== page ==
The new university protest at UW-Milwaukee
The June meeting of the UW System Board of Regents is generally held at the UW-Milwaukee campus. It is also the one where the regents decide how much they want to raise tuition for the next school year. As a student at UWM, I thought the confab was held in June because classes were out of session and it was hard to organize a student presence to urge regents not to continue pricing people out of school.
Nonetheless, sometimes there were organized protests. In a rare winter meeting at UWM's Chapman Hall, the quintessential example of an Ivory Tower building was bombarded by students throwing snowballs and attempting to scale the building with ladders. It was great theater, no matter the end result.
The regents' meeting last week at UWM was met with protests, indeed, but not from students. It was the neighbors of the university that came to voice their displeasure with any possible expansion of that bastion of higher education that happens to stand alongside their East Side homes.
Folks from Shorewood even made the trek into the big city to lend their voices to the cause. Featured protesters included newly-elected Ald. Nik Kovac and County Board Supe Gerry Broderick.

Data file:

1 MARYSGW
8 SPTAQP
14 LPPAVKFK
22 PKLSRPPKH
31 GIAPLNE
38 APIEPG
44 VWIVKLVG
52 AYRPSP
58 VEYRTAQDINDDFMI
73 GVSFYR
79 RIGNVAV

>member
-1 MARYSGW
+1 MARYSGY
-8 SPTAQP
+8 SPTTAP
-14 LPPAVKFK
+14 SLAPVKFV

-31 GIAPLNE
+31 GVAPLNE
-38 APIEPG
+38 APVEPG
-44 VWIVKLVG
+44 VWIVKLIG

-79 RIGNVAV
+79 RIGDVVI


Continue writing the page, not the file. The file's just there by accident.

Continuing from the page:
Residents organized a picket line to press a message to the regents that UWM should cap its enrollment, not expand into the soon-to-be-vacant Columbia Hospital. They also asked for a crackdown on off-campus rowdy behavior. In essence, they tire of the university as their neighbor. Never mind the Wisconsin Idea or the fact that UWM is the only urban four-year campus in the state.
According to a statement issued by the Mariners Neighborhood Association: "The neighborhoods adjacent to UWM are the only ones in Milwaukee to experience a rise in absentee ownership over the past decade. Properties have deteriorated, neighborhoods declined, and crime increased. Scarce crime fighting resources needed in more dangerous neighborhoods are diverted to control illegal student parties which have turned increasingly violent in recent years."
Showing how in touch the association is with their university neighbors, a press release asking people to come to the protest urged people to meet at the UW-Milwaukee Memorial Union. Unfortunately, UWM's union is called the "UWM Student Union," while the Memorial Union is on the UW-Madison campus. Perhaps they were geographically challenged on that one.
UWM student leaders, however, were nowhere to be found, either to defend students from the attacks of the neighborhood associations or to defend the student body from what was to become a proposed 5.5 percent tuition increase.
Paper roses: It's not General Motors, and maybe that's why another state plant shutdown with larger economic and hardship implications didn't make the big-time headlines last week as did the announcement that GM was shutting down its Janesville plant in 2010, forcing some 800 people out of work.